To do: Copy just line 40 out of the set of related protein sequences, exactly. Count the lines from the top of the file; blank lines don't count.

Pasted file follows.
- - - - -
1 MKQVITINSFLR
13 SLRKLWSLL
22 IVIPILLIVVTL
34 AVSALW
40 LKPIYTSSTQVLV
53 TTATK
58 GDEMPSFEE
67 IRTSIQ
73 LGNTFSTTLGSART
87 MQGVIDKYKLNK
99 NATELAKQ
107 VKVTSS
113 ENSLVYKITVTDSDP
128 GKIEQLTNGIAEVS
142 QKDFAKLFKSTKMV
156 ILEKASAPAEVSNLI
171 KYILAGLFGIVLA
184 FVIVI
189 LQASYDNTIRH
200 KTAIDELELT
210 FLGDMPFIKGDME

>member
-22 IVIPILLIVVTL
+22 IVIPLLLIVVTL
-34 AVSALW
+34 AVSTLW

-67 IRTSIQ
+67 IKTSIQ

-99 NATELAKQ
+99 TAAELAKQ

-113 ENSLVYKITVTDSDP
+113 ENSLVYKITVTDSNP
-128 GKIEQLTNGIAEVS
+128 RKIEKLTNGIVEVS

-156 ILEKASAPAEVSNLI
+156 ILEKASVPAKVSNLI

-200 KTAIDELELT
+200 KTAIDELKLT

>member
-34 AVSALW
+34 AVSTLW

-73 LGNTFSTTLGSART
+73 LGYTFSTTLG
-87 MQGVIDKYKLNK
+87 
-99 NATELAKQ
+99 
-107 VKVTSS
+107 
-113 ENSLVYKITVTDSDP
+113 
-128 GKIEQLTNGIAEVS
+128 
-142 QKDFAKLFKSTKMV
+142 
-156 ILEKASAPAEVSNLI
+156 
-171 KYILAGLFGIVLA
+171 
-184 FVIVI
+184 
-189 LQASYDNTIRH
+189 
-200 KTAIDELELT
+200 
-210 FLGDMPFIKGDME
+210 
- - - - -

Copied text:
-34 AVSALW